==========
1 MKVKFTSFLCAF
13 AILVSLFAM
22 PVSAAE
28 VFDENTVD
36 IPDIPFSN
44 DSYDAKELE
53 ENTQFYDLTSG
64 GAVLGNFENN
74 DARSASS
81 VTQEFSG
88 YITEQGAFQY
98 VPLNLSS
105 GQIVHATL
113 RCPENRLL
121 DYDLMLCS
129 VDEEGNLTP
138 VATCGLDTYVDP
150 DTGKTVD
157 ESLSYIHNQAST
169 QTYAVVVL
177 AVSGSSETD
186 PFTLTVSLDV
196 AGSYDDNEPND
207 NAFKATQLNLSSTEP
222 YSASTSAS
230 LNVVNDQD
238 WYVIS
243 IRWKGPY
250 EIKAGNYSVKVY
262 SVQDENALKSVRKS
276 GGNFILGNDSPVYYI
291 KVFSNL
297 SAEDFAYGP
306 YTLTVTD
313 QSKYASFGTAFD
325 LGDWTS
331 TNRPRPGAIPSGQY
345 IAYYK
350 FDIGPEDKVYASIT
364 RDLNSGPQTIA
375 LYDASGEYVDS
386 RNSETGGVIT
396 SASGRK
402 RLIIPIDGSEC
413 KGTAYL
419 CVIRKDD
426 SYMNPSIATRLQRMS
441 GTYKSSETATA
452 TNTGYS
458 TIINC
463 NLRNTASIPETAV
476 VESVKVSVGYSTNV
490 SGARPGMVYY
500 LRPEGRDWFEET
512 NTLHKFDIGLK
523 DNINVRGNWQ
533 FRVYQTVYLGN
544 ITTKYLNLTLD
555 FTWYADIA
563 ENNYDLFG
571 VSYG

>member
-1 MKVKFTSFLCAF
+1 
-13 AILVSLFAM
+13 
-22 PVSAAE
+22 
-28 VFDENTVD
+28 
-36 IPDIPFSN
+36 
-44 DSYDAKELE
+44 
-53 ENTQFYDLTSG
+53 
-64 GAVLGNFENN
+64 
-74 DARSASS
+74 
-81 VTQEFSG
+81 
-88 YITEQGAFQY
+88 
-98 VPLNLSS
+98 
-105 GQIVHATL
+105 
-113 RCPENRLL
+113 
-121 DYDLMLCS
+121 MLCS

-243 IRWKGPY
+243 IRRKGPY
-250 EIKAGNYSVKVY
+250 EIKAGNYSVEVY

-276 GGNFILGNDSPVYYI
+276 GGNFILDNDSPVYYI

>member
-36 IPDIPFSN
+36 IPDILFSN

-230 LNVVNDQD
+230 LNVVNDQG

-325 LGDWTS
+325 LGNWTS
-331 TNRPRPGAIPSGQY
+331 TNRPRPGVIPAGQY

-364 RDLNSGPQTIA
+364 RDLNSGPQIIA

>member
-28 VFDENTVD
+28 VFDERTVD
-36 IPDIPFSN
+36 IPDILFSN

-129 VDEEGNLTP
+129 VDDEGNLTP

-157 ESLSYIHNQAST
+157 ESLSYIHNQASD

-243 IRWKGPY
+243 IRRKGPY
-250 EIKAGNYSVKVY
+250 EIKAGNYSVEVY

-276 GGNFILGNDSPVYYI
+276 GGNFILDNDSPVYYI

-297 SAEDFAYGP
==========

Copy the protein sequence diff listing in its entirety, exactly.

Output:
1 MKVKFTSFLCAF
13 AILVSLFAM
22 PVSAAE
28 VFDENTVD
36 IPDIPFSN
44 DSYDAKELE
53 ENTQFYDLTSG
64 GAVLGNFENN
74 DARSASS
81 VTQEFSG
88 YITEQGAFQY
98 VPLNLSS
105 GQIVHATL
113 RCPENRLL
121 DYDLMLCS
129 VDEEGNLTP
138 VATCGLDTYVDP
150 DTGKTVD
157 ESLSYIHNQAST
169 QTYAVVVL
177 AVSGSSETD
186 PFTLTVSLDV
196 AGSYDDNEPND
207 NAFKATQLNLSSTEP
222 YSASTSAS
230 LNVVNDQD
238 WYVIS
243 IRWKGPY
250 EIKAGNYSVKVY
262 SVQDENALKSVRKS
276 GGNFILGNDSPVYYI
291 KVFSNL
297 SAEDFAYGP
306 YTLTVTD
313 QSKYASFGTAFD
325 LGDWTS
331 TNRPRPGAIPSGQY
345 IAYYK
350 FDIGPEDKVYASIT
364 RDLNSGPQTIA
375 LYDASGEYVDS
386 RNSETGGVIT
396 SASGRK
402 RLIIPIDGSEC
413 KGTAYL
419 CVIRKDD
426 SYMNPSIATRLQRMS
441 GTYKSSETATA
452 TNTGYS
458 TIINC
463 NLRNTASIPETAV
476 VESVKVSVGYSTNV
490 SGARPGMVYY
500 LRPEGRDWFEET
512 NTLHKFDIGLK
523 DNINVRGNWQ
533 FRVYQTVYLGN
544 ITTKYLNLTLD
555 FTWYADIA
563 ENNYDLFG
571 VSYG

>member
-1 MKVKFTSFLCAF
+1 
-13 AILVSLFAM
+13 
-22 PVSAAE
+22 
-28 VFDENTVD
+28 
-36 IPDIPFSN
+36 
-44 DSYDAKELE
+44 
-53 ENTQFYDLTSG
+53 
-64 GAVLGNFENN
+64 
-74 DARSASS
+74 
-81 VTQEFSG
+81 
-88 YITEQGAFQY
+88 
-98 VPLNLSS
+98 
-105 GQIVHATL
+105 
-113 RCPENRLL
+113 
-121 DYDLMLCS
+121 MLCS

-243 IRWKGPY
+243 IRRKGPY
-250 EIKAGNYSVKVY
+250 EIKAGNYSVEVY

-276 GGNFILGNDSPVYYI
+276 GGNFILDNDSPVYYI

>member
-36 IPDIPFSN
+36 IPDILFSN

-230 LNVVNDQD
+230 LNVVNDQG

-325 LGDWTS
+325 LGNWTS
-331 TNRPRPGAIPSGQY
+331 TNRPRPGVIPAGQY

-364 RDLNSGPQTIA
+364 RDLNSGPQIIA

>member
-28 VFDENTVD
+28 VFDERTVD
-36 IPDIPFSN
+36 IPDILFSN

-129 VDEEGNLTP
+129 VDDEGNLTP

-157 ESLSYIHNQAST
+157 ESLSYIHNQASD

-243 IRWKGPY
+243 IRRKGPY
-250 EIKAGNYSVKVY
+250 EIKAGNYSVEVY

-276 GGNFILGNDSPVYYI
+276 GGNFILDNDSPVYYI

-297 SAEDFAYGP